The Power of Finding Freedom

The following is based on my more extemporaneous derasha on 1/16/2010 Parashat Va’eira at The Stanton St. Shul, posted in response to multiple requests. I’ve added annotations and links, though some jokes and cultural references in the original derasha may have been omitted. I’ll try to reconstruct my delivered thoughts as best as I can, but I was on a roll today and for some things you just have to be there.

Let me begin my derasha today by reassuring the congregation. If in the course of my next contract negotiation, the shul wishes to renew but only on the condition that davening will be moved a half hour later to 10:00am, and that Rabbi Yossi Pollak1 will return to give a shiur at 9:30am, and for this concession I will be paid $20m a year, I will most happily take the money.
I am of course referring to the recent drama in the unfolding Late Night Television controversy. As you all know by now, NBC has decided to replace Conan O’Brien after roughly 7 months of hosting The Tonight Show, in order to replace the time slot with Jay Leno. Conan refused to go along with this new schedule stating that doing so would damage “the greatest franchise in the history of broadcasting.” For his part, Jeff Zucker, President and CEO of NBC Universal, responded by threatening to keep Conan off the air for three and a half years.
Few of us can relate to fighting over time slots and how to split hundreds of millions of dollars. But anyone who has worked in a hierarchical work environment, particularly in corporations, know full well that bosses and superiors do not respond well to being challenged. It’s bad enough when a subordinate fails to follow orders, worse if he publicly defies them causing personal embarrassment and undermining the chain of command. When his authority is questioned, the superior will often reassert himself with a demonstration of his supposed power, lashing out with violent deeds or words. For what better way to justify one’s own power than with a display of strength or force.
This past week, we saw this sentiment of power and authority expressed in individual’s reaction to the horific Haiti earthquake. One side we have Pat Robertson, no stranger to controversial quotes, explained that the Haitians brought the earthquake upon themselves, having “swore a pact with the devil” to free themselves from French rule years ago. For his part, actor Danny Glover offered a similar sentiment, blaming the earthquake on global warming. The parallel in both of these statements is that both imply, “I am associated with a supernatural power – offend at your peril.” I am great because I choose to follow the Right Diety. If you go against me, you go against my God, who will in turn “strike down upon thee with great vengeance and furious anger” anyone who will oppose him (and by extension, me).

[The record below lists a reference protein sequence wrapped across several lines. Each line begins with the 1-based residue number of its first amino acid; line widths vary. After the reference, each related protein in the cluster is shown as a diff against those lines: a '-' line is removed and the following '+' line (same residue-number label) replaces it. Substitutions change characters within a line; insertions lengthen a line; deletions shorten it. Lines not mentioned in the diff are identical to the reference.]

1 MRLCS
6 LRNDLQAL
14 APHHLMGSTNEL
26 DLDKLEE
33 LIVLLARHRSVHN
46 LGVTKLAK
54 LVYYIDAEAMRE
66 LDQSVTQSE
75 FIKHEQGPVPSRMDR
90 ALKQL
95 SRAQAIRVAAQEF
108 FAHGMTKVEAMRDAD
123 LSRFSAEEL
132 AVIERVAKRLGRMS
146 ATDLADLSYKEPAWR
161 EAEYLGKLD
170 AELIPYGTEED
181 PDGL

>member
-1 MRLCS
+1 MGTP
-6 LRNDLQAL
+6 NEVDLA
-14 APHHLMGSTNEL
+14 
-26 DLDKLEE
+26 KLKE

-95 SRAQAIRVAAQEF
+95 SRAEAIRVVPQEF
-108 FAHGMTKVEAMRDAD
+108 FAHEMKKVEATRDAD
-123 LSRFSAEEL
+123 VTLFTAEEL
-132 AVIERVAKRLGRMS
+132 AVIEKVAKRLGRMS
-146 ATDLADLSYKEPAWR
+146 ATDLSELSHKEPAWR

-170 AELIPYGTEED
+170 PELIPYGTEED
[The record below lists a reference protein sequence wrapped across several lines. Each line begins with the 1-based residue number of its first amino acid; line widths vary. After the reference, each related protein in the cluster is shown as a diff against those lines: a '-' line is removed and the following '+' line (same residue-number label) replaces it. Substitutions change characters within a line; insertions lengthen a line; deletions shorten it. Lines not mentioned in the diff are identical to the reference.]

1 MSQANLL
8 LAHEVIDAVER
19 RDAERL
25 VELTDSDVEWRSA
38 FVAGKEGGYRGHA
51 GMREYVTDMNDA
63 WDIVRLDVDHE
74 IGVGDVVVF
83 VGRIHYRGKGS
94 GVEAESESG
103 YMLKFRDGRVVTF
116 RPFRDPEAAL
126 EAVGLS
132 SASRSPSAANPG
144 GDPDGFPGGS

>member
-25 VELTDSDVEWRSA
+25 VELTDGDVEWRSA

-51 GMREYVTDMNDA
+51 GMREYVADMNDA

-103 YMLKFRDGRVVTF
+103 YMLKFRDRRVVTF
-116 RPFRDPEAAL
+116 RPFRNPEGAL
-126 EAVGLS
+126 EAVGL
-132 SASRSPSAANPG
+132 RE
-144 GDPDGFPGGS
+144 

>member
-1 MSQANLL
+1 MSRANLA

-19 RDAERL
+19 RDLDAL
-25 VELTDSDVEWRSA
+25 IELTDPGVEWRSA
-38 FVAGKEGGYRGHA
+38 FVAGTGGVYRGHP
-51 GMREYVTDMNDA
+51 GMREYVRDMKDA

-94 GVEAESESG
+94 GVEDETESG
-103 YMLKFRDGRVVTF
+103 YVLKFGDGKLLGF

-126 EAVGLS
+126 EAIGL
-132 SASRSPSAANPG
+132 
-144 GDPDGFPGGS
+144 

Which brings us to the obvious question: what is the difference between Pat Robertson and Danny Glover on one hand with what we find in this week’s parasha? After all, isn’t God trying to enforce Pharoah’s compliance with the might of “a strong hand and outstretched arm?” Doesn’t Moshe threaten Pharoah with the various plagues of God’s divine strength?
The answer, believe it or not, is “not quite.”
Prof. Menahem Ben-Yashar notes that throughout the narrative of the exodus, God does not actually refer to his miracles as “makkot” or “plagues” but rather “otot umof’tim” – “signs and wonders.”2
To be sure, if you’re on the receiving end, “signs and wonders” may be indistinguishable from “plagues” but the difference for our purposes is the intent. A plague as a punishment implies retribution, but it also implies that one definitively knows God’s motivations – one of the limits of Jewish theodicy. The term “signs and wonders” accurate describes the event, but without the moral qualifications or implications. Instead it treats the events as they are, leaving it up to us as humans to respond based on our own inclinations. Here too we may look towards the tragedy in Haiti where the global response has been mostly altruistic, with Haiti receiving more aid than they have the capacity to distribute.
On Monday we will commemorate the life of Dr. Martin Luther King, who perhaps is best known for his famous “I Have a Dream” speech in which he declared:

I have a dream that my four little children will one day live in a nation where they will not be judged by the color of their skin but by the content of their character.

For Dr. King, this dream was perhaps the best to which he could aspire. But maybe Torah teaches us to dream even higher. To not even judge people by the content of their character, but the recognition of “ein dayan yahid ela ehad” – there is no judge who sits alone aside from one (M. Avot 4:8). That we may be able to look at the world and people around us not with the judging eyes to find “plagues” – but to accept the “signs and wonders” all around us. And for those catastrophic events which will inevitably occur, we view them first as opportunities for compassion.
And I suspect we may take this perspective and an important step in our own paths to freedom.

1. Friend, colleague and my immediate predecessor at The Stanton St. Shul, currently in Westport CT.
2. I highly recommend reading the Prof. Ben-Yashar’s full article for the textual references.

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